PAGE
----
Washington, DC — We welcome the President’s request for $291 million in increased funding for HIV prevention, care and treatment at CDC, HRSA’s Ryan White Program and Community Health Centers, and the Indian Health Service At the same time, we are troubled by proposed cuts to other health, housing, and safety net programs, particularly the $63 million cut to the Housing Opportunities for People with AIDS (HOPWA) program, which provides critical housing support for people living with HIV. We are also disappointed with proposed cuts to PEPFAR, a program through which the U.S. has provided essential leadership in the global fight against this epidemic.
“Now it’s up to Congress to actualize these new investments in domestic HIV, ensure the related syndemics of STDs and viral hepatitis also receive increased investments, and reject the administration’s short-sighted cuts to HOPWA. We also call on Congress to shore up the long-standing and bipartisan PEPFAR program and other non-defense discretionary spending for safety net programs, raise budget caps and alleviate sequestration, so that we can accelerate an end of the HIV epidemic in the United States.
“The Partnership has maintained that ending the HIV epidemic is possible but will require increased resources over multiple years. We are pleased that the Administration has backed up their plan with funding requests for testing, surveillance, treatment and for the first time, to pay for Pre-Exposure Prophylaxis (PrEP), a drug that prevents HIV acquisition. But ending HIV will require robust funding for the entire federal HIV portfolio, including programs like HOPWA.
“Only about half of all people living with HIV in this country have achieved viral suppression, and another 15 percent are unaware of their status. Serious disparities persist and must be addressed related to both HIV infections and health outcomes by race, sexual orientation, gender identity and expression, and region.
“Success will also require that we address the related syndemics of STD and viral hepatitis. At least one in 10 new HIV cases in gay and bisexual men can be attributed to an underlying STD, and more than 25 percent of people living with HIV are coinfected with hepatitis C. Liver-related diseases, which can be caused by untreated viral hepatitis, continues to be a significant cause of death among people living with HIV. Many of these new STD and hepatitis cases can be attributed to the nation’s opioid and injection drug crises, with at least 70 percent of new cases of hepatitis C a direct result of injection drug use.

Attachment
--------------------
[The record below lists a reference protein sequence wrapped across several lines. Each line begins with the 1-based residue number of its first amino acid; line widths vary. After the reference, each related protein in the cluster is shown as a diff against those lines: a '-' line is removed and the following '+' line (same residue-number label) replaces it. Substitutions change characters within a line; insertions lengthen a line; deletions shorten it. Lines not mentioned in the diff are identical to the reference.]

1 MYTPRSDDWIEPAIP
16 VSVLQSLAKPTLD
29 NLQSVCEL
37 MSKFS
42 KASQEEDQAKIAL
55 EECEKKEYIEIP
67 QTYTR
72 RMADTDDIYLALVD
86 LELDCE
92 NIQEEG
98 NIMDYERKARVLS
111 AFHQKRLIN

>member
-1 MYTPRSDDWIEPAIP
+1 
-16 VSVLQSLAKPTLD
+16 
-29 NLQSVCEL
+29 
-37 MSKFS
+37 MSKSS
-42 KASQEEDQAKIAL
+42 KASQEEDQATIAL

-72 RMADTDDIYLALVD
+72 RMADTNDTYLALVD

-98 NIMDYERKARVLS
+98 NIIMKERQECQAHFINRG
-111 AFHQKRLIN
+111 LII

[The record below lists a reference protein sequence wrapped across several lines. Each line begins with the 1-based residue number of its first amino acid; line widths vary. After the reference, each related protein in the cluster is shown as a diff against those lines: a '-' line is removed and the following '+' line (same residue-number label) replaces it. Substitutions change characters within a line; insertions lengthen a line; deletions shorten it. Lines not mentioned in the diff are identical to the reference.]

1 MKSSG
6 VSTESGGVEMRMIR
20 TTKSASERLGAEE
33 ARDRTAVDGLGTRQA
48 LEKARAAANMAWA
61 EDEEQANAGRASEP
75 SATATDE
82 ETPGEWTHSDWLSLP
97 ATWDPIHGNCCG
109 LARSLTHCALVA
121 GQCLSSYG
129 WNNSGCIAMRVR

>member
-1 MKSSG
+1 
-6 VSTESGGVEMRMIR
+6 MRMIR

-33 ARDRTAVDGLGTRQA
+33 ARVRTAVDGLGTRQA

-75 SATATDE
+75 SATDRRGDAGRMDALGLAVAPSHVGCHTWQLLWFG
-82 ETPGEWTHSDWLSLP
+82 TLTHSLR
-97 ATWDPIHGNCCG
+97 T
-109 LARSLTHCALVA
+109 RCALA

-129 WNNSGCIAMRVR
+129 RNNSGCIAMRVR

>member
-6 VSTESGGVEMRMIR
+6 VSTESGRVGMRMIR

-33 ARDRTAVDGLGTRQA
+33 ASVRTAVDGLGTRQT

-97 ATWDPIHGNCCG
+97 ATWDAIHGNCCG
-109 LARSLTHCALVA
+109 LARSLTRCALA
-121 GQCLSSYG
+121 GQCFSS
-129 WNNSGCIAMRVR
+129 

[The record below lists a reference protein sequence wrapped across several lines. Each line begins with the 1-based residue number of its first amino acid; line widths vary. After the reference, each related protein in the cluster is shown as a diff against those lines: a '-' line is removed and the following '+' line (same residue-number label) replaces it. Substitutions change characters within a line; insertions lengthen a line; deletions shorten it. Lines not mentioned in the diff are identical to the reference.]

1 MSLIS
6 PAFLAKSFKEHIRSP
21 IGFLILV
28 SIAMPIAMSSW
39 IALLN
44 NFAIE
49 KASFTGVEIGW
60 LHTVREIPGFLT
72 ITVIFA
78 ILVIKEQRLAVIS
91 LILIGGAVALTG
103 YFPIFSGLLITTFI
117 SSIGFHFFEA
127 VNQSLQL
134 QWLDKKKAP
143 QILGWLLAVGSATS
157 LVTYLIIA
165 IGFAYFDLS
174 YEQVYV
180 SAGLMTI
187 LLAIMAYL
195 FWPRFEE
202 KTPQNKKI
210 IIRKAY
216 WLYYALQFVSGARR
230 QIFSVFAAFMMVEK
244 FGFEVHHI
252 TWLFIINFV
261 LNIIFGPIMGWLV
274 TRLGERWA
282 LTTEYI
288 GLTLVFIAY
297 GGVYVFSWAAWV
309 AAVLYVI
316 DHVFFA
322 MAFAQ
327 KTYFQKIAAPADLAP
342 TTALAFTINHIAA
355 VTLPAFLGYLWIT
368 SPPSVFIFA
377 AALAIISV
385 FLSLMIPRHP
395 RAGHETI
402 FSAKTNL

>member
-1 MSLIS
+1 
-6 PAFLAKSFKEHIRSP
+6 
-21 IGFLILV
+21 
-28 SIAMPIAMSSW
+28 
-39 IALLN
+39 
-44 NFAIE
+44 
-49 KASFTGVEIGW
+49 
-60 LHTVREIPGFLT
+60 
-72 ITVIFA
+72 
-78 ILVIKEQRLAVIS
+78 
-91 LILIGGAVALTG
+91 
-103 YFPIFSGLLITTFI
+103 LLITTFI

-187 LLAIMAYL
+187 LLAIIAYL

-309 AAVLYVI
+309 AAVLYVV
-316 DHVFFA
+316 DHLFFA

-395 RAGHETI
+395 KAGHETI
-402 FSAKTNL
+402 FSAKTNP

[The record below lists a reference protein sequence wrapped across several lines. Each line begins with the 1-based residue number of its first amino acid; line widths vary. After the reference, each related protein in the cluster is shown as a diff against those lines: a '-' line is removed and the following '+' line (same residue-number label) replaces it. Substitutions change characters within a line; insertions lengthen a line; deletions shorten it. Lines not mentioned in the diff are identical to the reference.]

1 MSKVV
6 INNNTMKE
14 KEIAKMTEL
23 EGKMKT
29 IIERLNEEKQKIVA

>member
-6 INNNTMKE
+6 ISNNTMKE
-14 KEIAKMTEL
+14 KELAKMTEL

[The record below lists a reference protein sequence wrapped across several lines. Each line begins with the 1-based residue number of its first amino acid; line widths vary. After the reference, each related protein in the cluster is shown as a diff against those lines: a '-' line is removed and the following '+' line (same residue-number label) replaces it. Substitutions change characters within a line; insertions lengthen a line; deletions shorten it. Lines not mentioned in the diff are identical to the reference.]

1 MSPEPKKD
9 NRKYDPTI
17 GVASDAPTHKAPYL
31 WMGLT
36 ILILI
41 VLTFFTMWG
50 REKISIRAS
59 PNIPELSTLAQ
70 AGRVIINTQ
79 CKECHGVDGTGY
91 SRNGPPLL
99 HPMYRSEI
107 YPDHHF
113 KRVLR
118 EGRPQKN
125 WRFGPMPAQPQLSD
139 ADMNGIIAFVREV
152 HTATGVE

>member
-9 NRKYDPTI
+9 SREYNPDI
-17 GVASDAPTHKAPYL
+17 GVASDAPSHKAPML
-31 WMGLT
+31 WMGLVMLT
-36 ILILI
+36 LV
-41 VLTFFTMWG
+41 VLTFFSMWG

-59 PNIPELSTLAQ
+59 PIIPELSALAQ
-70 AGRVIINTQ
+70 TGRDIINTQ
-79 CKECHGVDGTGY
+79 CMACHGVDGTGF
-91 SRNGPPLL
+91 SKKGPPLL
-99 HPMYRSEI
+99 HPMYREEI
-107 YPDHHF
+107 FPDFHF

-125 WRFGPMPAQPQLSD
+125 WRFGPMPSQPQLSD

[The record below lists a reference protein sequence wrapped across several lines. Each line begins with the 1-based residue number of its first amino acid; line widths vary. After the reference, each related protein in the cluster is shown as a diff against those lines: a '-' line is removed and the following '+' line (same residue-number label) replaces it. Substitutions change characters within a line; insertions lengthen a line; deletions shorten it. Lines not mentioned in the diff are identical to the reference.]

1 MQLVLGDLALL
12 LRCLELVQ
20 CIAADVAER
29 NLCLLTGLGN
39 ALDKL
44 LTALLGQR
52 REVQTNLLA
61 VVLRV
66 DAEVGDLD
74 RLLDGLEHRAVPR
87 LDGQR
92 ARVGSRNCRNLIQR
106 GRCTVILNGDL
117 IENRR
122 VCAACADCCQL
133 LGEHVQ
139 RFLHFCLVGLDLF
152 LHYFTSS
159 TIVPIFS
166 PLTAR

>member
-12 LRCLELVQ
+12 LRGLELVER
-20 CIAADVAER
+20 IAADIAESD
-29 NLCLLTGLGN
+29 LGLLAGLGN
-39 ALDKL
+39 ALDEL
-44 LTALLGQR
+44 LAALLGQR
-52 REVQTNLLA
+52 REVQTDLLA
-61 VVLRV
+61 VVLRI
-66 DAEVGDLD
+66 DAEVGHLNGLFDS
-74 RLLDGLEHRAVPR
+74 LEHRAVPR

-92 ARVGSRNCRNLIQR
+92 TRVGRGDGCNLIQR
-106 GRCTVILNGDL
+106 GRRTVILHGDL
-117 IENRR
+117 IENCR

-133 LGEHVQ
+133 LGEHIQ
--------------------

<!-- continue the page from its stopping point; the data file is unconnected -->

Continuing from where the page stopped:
The President’s budget addresses the skyrocketing increases in new cases of infectious diseases related to injection drug use with a $58 million request for Infectious Diseases and the Opioid Epidemic activities, $53 million above FY 2019 This funding will enhance the nation’s response to preventing and treating infectious diseases commonly associated with injection drug use, such as HIV, STDs and viral hepatitis, and authorizes CDC to expand surveillance of these opioid-related infectious diseases.
“The success of Ending the HIV Epidemic: A Plan for America not only rests on our full, thoughtful implementation of the initiative, but also on our ability to firmly elevate and enable strong, whole health policies. The Administration must examine and rescind harmful policies that are incongruent with its efforts to end HIV, including those that contribute to bias and discrimination against LGBT people, immigrants and those seeking asylum, as well as populations especially vulnerable to HIV like young gay men of color. Similarly, we will not end the epidemic without ensuring that people living with and vulnerable to HIV have access to health care, whether through Medicaid, Medicare, or private insurance.
“We have the tools to end the epidemic. We now look to Congressional leadership to ensure the resources are made available to achieve this goal.”